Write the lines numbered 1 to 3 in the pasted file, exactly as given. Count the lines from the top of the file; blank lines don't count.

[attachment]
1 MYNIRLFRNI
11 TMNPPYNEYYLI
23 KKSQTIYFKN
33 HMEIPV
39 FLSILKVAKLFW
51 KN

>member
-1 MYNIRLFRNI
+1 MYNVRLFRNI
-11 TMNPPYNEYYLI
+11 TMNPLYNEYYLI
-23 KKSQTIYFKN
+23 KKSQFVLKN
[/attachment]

1 MYNIRLFRNI
11 TMNPPYNEYYLI
23 KKSQTIYFKN